Could this be applied to UV/texture mapping? I can see reversing the folding would be really helpful to texture map more easily.

I doubt it. In texture mapping cuts are allowed, so it is not origami.

Actually I think it could be quite relevant. The mere fact that origami doesn't allow cuts is what makes this so attractive from a texturing standpoint.

From what I can tell, it appears that there are many locations where the original plane overlaps. If it is possible to easily calculate adjacency for those triangles, you would be able to properly do filtering lookups.

Another question is how much overlapping there is. The more there is, the more you potentially waste texture resolution.

Still, cool idea...

That would be cool if there was any graduate students working on this topic. I sure would like to work on a topic like this!

Can we build homes of sheet metal with this?

I assume you're talking about more than just the metal. I can imagine the heat transfer would be terribly high.

That's a great point. I hadn't considered that. What about paper homes? Highly compressed cardboard, sprayed with a clearcoat afterward to make it waterproof.

Joints will be your enemy! You might want some windows and doors for example.

What about a lower(ish) tech solution involving say wood and mud? My aunt and uncle's previous house was largely that plus straw and (reed|straw) thatching and was originally built in the 1630's. It's not a particularly old example but one that springs to mind. We don't see many earthquakes, for example, here nor many forest fires but that house has stood through at least one or two 1 in say 300 year weather events - not least a bit of a cold spell in the 18th C and a few somewhat windy episodes.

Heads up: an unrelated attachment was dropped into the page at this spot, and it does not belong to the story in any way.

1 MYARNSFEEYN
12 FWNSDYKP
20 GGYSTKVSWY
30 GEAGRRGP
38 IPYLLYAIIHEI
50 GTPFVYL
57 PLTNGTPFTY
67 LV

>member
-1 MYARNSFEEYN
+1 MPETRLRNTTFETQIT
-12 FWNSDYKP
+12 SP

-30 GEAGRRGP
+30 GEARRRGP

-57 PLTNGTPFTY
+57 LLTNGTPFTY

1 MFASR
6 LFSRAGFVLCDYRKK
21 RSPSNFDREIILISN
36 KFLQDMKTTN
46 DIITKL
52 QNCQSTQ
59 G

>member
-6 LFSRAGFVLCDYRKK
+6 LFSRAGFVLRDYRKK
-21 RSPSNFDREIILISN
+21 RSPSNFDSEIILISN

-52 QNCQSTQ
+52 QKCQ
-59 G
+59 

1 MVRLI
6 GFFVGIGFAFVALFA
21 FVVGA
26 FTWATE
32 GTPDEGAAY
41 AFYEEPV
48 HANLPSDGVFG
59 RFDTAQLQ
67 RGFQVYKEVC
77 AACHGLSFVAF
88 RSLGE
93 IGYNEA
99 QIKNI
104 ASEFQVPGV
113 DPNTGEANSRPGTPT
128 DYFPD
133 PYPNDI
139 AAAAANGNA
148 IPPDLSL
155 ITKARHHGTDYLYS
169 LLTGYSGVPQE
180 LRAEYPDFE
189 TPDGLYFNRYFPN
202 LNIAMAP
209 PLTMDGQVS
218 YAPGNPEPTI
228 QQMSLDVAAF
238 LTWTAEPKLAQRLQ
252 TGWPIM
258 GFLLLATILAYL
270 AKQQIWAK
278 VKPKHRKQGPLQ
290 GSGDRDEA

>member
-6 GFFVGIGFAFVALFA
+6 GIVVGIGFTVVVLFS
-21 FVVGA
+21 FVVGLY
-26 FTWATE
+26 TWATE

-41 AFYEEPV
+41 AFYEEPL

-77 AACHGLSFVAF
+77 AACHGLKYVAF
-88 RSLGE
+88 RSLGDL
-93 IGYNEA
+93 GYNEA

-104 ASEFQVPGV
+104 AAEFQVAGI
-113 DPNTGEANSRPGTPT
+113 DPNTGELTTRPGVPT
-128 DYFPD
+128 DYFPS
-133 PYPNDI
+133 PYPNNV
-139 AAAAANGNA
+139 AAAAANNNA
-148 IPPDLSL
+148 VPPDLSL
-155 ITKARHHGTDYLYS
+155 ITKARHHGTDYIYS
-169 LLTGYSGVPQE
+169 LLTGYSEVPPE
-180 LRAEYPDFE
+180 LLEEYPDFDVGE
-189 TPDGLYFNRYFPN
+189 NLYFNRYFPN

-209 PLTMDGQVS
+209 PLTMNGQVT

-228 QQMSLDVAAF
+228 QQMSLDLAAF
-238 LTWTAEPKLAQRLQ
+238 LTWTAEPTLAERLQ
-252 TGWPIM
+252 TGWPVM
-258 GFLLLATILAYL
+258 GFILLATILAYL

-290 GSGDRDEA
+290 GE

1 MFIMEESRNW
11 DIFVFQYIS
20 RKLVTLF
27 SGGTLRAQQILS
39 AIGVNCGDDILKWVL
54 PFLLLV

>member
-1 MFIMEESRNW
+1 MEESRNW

That house has been patched up once or twice and I suspect that might be quite hard with your paper/card jobbie. The clearcoat will probably discolour badly and degrade within <10 years but obviously you could reapply it regularly. Swallows and House Martens or similar might also nick bits of it for their nests. I don't know what sort of insects you have to deal with where you are but they could also get nasty with a paper abode 8)

You don't usually want homes to be complex shapes, though. Rectilinear floor plans and wedge-shaped roofs are popular for a lot of reasons.

I suppose for disaster relief, cylindrical huts or igloo domes could be useful to minimize footprint, materials, and heating costs. But for permanent housing, most people will prefer vertical walls and right-angle corners.

Even Wams?

If you can't make them yourself no algorithm will help you.